Creativity Jump Start in a Time of Crisis – Set up a Space

ATC Project Tray

Many people are noticing that it is challenging to get motivated and feel enthusiastic during this time of pandemic. I know I’m feeling that way myself. Luckily, I do have work to do and deadlines that are external. I’m not relying on my intrinsic motivation, which is not my primary skill anyway. I loved learning about Gretchen Rubin’s Four Tendencies, to come to the realization that I need not fight my own temperament, but could work with it. 

One of the things I am yet to do this month is initiate my “Month of” project for April, which I have decided to  make Scrapbook Embellishments. Last month was Art Trading Cards, which went very well. I simply set up a tray with lots of the elements I like to use such as vintage papers and collage elements, an old catalog, small rhinestones, stickers, and lots of colored pencils. It was easy to sit down with my precut blanks and enjoy making cards while I watched television with my husband in the evening. 

However, for this month being Scrapbook Embellishments, it seems that I need more of a setup. So I am well into the second week of April and have not yet begun my projects. I’d hate for my grand plans for a year of creativity to fizzle after only three good months. “A Quarter of Projects” doesn’t have quite the same ring.

Which brings me to a creativity jump start, which is “Set up your workspace”. 

Not everyone has the space within their own facility or home to set up a dedicated craft room or art studio. It would certainly help, but sometimes it is not possible. At our house, with my husband working from home via Zoom meetings, some of the space where I often spread out and make projects – that is to say our dining table – has become his dedicated office space. That’s fine, but it does mean that the multi-purpose room we variously call the Den, the Guest Room, the Storage Room, and the Library, will soon need to take on the additional use of Art Studio. I often film my resume review videos there. One thing we can be sure of is that it will not be needed as a guest room for some time.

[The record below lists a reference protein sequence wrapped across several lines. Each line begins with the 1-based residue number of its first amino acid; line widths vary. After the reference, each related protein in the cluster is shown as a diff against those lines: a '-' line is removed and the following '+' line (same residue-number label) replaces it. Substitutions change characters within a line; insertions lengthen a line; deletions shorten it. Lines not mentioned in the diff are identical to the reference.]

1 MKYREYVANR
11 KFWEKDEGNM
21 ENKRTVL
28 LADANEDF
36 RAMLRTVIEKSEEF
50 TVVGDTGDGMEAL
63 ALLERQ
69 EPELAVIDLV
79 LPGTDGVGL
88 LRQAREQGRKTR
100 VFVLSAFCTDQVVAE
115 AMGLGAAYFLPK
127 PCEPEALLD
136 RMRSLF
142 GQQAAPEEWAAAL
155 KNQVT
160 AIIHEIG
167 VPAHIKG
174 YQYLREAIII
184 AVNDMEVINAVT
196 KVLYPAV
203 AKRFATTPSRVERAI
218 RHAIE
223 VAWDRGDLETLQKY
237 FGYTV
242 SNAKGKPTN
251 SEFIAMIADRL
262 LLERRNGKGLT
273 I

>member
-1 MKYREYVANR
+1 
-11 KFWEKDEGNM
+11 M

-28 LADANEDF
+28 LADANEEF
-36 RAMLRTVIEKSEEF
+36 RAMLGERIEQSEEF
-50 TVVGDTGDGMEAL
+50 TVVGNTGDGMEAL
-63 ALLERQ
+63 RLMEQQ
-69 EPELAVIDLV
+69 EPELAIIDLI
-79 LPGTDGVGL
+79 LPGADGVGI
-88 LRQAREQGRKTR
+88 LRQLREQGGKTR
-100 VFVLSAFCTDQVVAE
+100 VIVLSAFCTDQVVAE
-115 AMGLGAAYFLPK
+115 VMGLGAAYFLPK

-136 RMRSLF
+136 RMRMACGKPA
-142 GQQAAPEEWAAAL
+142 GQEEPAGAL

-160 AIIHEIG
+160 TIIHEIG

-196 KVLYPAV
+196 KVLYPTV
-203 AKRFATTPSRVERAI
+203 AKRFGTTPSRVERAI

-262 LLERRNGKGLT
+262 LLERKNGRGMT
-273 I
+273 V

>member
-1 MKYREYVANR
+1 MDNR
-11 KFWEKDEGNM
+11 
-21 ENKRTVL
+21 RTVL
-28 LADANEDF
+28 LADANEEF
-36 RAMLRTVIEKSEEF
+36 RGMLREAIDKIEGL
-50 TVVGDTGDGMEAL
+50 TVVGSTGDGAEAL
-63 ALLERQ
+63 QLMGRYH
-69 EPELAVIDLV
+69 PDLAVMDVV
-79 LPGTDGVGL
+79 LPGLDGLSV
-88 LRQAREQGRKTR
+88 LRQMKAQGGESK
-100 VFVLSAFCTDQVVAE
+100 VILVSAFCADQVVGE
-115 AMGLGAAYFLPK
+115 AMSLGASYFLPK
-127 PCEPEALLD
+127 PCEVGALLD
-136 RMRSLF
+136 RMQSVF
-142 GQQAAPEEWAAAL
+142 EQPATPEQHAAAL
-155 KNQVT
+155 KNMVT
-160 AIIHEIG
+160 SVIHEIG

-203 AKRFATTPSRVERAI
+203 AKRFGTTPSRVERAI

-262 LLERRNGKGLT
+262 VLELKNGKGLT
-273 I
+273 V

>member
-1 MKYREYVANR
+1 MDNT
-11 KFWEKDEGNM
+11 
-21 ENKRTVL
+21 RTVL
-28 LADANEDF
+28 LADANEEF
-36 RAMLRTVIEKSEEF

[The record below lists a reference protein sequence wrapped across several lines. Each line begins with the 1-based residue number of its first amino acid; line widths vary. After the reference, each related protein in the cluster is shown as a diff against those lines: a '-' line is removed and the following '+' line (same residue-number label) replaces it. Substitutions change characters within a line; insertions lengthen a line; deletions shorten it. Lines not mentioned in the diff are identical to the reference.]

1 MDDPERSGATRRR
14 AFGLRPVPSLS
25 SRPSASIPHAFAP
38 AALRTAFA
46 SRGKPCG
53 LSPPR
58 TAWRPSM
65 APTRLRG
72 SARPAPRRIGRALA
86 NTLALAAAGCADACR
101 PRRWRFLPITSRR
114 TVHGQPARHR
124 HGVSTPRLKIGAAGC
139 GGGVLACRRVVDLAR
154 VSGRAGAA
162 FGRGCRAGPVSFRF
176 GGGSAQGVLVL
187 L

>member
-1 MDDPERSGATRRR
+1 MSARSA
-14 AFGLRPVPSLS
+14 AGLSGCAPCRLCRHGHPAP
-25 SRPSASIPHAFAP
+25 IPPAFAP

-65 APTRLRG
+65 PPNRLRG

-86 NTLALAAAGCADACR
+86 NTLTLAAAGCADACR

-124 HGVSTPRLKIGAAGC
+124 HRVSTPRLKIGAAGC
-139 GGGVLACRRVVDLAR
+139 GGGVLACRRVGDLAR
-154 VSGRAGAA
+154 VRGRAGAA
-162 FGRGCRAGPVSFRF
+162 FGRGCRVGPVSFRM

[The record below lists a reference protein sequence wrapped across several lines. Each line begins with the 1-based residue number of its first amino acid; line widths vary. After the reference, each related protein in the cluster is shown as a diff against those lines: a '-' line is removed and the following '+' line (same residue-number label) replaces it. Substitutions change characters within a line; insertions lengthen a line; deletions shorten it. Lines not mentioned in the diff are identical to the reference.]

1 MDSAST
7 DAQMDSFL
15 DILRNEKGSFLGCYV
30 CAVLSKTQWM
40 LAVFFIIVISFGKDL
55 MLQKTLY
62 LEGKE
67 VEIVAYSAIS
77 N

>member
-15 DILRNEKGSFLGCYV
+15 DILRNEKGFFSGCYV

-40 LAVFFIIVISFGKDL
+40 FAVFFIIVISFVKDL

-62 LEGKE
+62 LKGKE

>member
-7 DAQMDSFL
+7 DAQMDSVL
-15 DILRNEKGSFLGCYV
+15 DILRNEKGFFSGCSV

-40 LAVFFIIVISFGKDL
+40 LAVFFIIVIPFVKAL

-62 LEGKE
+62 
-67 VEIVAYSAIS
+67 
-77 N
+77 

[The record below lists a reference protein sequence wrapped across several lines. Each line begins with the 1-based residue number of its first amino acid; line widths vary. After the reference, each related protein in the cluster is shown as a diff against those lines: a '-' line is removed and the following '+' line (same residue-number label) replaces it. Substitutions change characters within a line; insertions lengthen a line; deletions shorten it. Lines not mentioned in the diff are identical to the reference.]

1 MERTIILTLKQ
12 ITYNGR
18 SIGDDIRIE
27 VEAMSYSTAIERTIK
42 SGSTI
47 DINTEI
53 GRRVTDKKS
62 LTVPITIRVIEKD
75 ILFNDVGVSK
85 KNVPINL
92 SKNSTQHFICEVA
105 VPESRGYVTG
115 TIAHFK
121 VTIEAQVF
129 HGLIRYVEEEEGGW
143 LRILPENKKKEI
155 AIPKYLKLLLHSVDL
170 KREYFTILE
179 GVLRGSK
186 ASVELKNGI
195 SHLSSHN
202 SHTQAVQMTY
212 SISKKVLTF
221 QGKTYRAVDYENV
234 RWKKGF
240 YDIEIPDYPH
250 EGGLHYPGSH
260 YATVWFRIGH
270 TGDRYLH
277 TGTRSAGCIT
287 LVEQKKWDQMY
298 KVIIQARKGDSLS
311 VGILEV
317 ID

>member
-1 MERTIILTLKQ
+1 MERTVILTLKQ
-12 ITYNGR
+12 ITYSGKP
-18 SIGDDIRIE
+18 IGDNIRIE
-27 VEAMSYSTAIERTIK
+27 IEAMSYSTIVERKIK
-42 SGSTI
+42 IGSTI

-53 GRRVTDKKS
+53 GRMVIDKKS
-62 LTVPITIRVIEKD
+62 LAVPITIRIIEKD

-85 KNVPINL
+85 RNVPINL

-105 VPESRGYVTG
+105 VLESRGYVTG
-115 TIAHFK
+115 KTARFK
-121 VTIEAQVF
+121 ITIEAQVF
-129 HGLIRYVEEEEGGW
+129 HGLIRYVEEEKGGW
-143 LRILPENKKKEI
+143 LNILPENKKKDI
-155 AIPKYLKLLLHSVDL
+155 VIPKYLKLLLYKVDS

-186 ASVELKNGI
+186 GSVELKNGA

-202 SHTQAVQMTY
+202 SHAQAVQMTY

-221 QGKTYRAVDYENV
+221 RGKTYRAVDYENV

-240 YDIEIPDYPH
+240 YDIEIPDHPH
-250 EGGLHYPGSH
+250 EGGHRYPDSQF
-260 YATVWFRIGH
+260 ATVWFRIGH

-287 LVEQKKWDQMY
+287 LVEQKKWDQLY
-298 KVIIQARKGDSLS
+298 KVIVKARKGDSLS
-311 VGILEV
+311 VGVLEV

Even something so small as setting up a tray is a helpful way to jump start your progress towards whatever project you are working on. I have always used trays to organize individual projects, especially small ones like my cloth art dolls. Trays are a good way to corral many small items such as containers of beads, pens, and small buttons. You may want to put your sketch book, a couple of drawing implements and an eraser on your small tray, so that you can take your studio with you to wherever you like in your home.

In my workroom –  there’s yet another name for it – I have a folding table on which I have temporarily set up a makeshift cyc for product and other similar photography. The truth is that having a clear table, close to my materials and my tools, is a luxury. 

Not fancy, near a window.

Here is how I am setting up my workspace, that includes the ability to add in an overhead mounted camera to show details of  my crafting work. I have a sketch pad for notes and planning, my cutting mat surface, a couple of containers to hold tools and small pieces so they don’t get lost, and space for the stacks of paper and other primary material that I will use. I can’t imagine that it will stay this tidy very long.

I wonder, am I using getting set up as a procrastination tool rather than a creativity jump start? I hope not. This is a time, a season of life, when it’s important to forgive ourselves if we aren’t as focused or on top of everything as we would normally expect to be. For some of us, just getting dressed in the morning despite having nowhere to go, has become an act of defiance against the forces of overwhelm and despair.

Most of the world is going through a time of collective trauma. People in the arts and entertainment have stepped forward to contribute all they can towards lifting our spirits. It may not be as immediately lifesaving as the work of medical professionals, or as remarkable as the quiet steadfastness of the people working retail and delivery who have become unlikely heroes in the current crisis. But it is the artists and poets and writers who will chronicle these stories of strength, sacrifice, and resilience, and help us remember where our heroes live – not only in forts, but next door.

I like to think that creating something that is part of memory crafting is a small testament to the idea that there will be a positive future. People, including myself, will want to look at scrapbooks. I believe that there is always a place for diminutive arts and happy crafting. Some of these embellishments will be useful for card-making too, which is a way to connect with others with a tangible object, hopefully when it is safe to send something in the mail that would not be looked on with suspicion or sprayed down with alcohol.

Good luck to everybody in their endeavors to carve out a space for an arts and creativity practice in what can sometimes feel like an overcrowded household. Good luck to everybody battling loneliness and isolation, if you are living in a home that seems way too large without loved ones nearby. I hope doing some scrapbooking and memory keeping will help you feel emotionally closer to your families and beloveds. I’m going to keep posting my progress on my Facebook page, and perhaps even explore some different aesthetic preferences in my making this month.

Stay home, stay safe, and happy crafting.

Resource: Stay Connected with Mel Robbins half-hour daily live video on multiple streaming places including YouTube, FB and Instagram.